Today the ABS released the Labour Force data for December 2009 and it confirms that the Australian economy is still recovering under the steam of the fiscal stimulus. Total employment has grown by three times more than expected and participation is constant. Which means that unemployment has started to fall although underemployment hasn’t budged. While the media commentators today (including myself) have been fairly upbeat I have been reminding the public in media interviews that I have done that broader labour underutilisation (sum of unemployment and underemployment) remains at 13.5 per cent. But optimistically the trend is now looking as though the aggregate unemployment rate may have peaked. So it is now to start looking beyond the peak.
The summary ABS Labour Force data results for December are:
- Employment increased 35,200 (0.3 per cent) with full-time employment accounting for 21 per cent of the increase.
- Unemployment decreased 10,600 (-1.6 per cent) to 639,400.
- The official unemployment rate decreased 0.1 percentage points to 5.5 per cent.
- The participation rate remained steady at 65.2 per cent but is still well down from its most recent peak (April 2008) of 65.6 per cent. So the approximate number of workers that have dropped out due to falling hours of work in the downturn (that is, the rise in hidden unemployed) is 71 thousand persons.
- Aggregate monthly hours worked decreased 1.0 million hours (-0.1 per cent) which is still 0.7 per cent below the September 2008 peak.
- Total underemployment (ABS persons-measure) remained constant at 7.8 per cent.
- Total labour underutilisation (sum of official unemployment and underemployment) declined in line with the fall in the unemployment rate to 13.5 per cent.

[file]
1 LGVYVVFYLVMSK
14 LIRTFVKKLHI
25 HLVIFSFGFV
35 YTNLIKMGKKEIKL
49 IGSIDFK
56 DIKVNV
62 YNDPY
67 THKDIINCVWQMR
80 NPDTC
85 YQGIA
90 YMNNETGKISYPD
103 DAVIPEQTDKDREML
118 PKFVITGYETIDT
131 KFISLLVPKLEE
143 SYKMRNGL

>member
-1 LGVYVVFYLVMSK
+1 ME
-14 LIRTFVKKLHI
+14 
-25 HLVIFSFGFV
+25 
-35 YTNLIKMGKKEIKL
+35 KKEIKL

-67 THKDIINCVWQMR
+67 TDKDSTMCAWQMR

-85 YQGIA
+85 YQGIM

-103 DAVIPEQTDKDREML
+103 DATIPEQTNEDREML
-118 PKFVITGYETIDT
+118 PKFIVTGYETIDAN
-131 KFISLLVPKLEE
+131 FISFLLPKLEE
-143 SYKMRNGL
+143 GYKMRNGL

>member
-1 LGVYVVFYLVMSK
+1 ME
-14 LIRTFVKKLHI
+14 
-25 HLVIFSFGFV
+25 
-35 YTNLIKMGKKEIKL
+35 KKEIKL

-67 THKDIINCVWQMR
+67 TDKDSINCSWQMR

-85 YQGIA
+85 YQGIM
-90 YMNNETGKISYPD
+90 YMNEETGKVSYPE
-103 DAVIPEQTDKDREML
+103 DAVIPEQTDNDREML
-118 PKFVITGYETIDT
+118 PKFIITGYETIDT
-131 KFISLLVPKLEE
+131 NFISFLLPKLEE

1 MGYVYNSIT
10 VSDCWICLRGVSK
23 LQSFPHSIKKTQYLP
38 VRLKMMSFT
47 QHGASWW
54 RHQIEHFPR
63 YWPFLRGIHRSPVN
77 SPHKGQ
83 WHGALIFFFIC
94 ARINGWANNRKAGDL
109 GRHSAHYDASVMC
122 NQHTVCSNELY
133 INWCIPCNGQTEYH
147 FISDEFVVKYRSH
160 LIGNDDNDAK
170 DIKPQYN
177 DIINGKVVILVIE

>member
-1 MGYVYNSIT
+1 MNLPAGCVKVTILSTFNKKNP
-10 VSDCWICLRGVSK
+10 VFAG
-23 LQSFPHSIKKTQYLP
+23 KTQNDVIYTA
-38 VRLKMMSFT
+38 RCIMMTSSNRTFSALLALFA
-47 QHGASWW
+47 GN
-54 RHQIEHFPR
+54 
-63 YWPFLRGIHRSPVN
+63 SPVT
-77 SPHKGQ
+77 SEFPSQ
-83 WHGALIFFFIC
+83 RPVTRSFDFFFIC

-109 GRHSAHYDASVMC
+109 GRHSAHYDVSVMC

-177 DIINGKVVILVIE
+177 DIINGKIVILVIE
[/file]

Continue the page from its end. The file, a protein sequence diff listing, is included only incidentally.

- Total labour underutilisation for 15-24 year olds remains at 26.3 per cent. Our gift to the next generation courtesy of an idle government.
Most of the press reaction has focused on the next Reserve Bank meeting in February and most commentators are now saying that it is inevitable that interest rates will go up again.
I gave an interview on for national ABC News Radio program this afternoon (you can hear the audio here) and was asked whether I thought the unemployment rate had now peaked. Each month the press seek an answer to this question. I noted that employment had grown for four consecutive months now which had to be considered a trend.
So unless we get a further negative shock coming from the world economy or the government gets pressured into a really harsh May 2010 budget I am of the view the the unemployment rate has peaked.
I also told the Financial Review today that I thought that the recovery would be marked by a rise in underemployment as unemployment shrunk. Over 2009, full-time work overall contracted by 37.5 thousand while part-time employment rose by 149.6 thousand (see next Table).
During the recovery period after the very deep 1991 recession, it took 15 years and a few months to get the unemployment rate back to what it was before the downturn began (in November 1989 the low-point unemployment rate was 5.5 per cent and it took until January 2004 to get back to that level). Most of the growth in employment in that period was part-time and biased towards the lower end of the hours spectrum.
As a consequence the claims that the economy was adding jobs during the recovery failed to reveal that while unemployment was falling it was being replaced by rising underemployment, such that at the top of the boom (February 2008) the latter was higher than the former adding up to a total labour underutilisation rate of around 8.9 per cent after 16 years of growth.
So I expect the same will happen in the current recovery given that the labour market has been significantly deregulated over the last decade (and the new government has not reversed the changes as significantly as they should) and it is now much easier to get rid of workers without cost.